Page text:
HBO’s scripted comedy ‘Ballers’ gives viewers a glimpse at life for players in professional football players and those who have hung up their cleats. It follows Spencer Strasmore (played by Dwayne Johnson), a former superstar, as he maneuvers through retirement, while mentoring other players through football’s daily grind. The show prides itself on getting things right — with several current and former NFL players making cameos, including Steven Jackson, Antonio Brown, DeSean Jackson, Terrell Suggs, Don Shula and Larry Csonka. More cameos are to come in the second season, which debuts Sunday, with Suggs, Ndamukong Suh and Jarvis Landry.

Unsurprisingly, higher-ups at the NFL, nicknamed by critics as the “No Fun League,” aren’t big fans of the show.

One of the executive producers, Mark Wahlberg, took to ESPN’s “Mike and Mike” on Friday to discuss the upcoming season and he said Commissioner Roger Goodell tried to stop the cameos.

“The first season of the show, the only call that I was getting was from guys like Roger Goodell saying ‘you can’t do this,’ and various owners in the league,” Wahlberg said. “And we’re saying is it’s actually a good thing for the league and for the players because hopefully you get the word out there with the crazy stuff and the financial side of it, we’ll hopefully get these guys to realize they gotta be more careful with what they do with their money.”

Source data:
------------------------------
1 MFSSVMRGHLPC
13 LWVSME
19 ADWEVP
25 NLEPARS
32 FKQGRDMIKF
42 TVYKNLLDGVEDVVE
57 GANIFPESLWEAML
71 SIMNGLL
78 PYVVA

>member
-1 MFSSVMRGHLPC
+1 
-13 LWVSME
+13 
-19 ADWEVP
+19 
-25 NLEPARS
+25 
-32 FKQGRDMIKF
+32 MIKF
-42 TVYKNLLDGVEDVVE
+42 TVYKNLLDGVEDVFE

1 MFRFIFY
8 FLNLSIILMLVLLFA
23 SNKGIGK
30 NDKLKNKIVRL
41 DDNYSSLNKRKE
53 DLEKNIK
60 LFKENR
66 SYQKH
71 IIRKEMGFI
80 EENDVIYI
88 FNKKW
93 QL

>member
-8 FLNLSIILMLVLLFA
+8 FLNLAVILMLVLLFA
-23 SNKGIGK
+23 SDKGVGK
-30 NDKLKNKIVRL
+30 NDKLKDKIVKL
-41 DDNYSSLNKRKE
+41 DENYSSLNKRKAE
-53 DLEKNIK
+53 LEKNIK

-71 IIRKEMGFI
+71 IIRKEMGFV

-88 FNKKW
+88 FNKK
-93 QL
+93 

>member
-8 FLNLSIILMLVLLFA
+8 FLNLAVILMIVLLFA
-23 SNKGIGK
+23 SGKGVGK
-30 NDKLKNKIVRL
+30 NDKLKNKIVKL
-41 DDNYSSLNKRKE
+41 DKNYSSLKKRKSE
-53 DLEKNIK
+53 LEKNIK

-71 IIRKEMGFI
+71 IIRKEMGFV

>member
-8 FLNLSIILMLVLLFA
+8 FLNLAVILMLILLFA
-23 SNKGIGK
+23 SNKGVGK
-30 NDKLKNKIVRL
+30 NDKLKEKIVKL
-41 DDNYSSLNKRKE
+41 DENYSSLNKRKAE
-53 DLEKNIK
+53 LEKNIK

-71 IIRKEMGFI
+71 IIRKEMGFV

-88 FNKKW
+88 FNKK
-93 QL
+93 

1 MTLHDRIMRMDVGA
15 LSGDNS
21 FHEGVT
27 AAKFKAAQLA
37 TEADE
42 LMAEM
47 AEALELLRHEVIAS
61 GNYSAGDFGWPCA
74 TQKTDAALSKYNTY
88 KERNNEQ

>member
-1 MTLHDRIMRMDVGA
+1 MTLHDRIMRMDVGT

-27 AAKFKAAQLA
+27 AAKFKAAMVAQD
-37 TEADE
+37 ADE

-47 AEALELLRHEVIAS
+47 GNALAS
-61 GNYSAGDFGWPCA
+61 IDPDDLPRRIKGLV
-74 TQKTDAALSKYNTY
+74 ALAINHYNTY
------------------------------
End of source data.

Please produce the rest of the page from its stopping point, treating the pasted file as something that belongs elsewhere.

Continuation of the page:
Wahlberg didn’t want the show to portray the league in a false light. Having current and former NFL players on the show helps give it substance and authenticity.

“We’re privileged to get in the real story,” Wahlberg said. We want to make sure the key is to make it as authentic as possible no matter how outrageous it gets. We always surround ourselves with real guys. Because the show is so accurate, that’s why you get guys like Ndamukong Suh, Terrell Suggs is on the show as well this year, Jarvis Landry, you got a lot of guys and not to mention countless Patriots. I can’t say who it is or what they’re doing yet because it’s a surprise and I don’t want to spoil the finale, but guys know that we make sure that we make it real.”

Natalie Ravetz, the Senior Vice President of Communications for the NFL, told The Post that the phone call never occurred, and declined to further comment.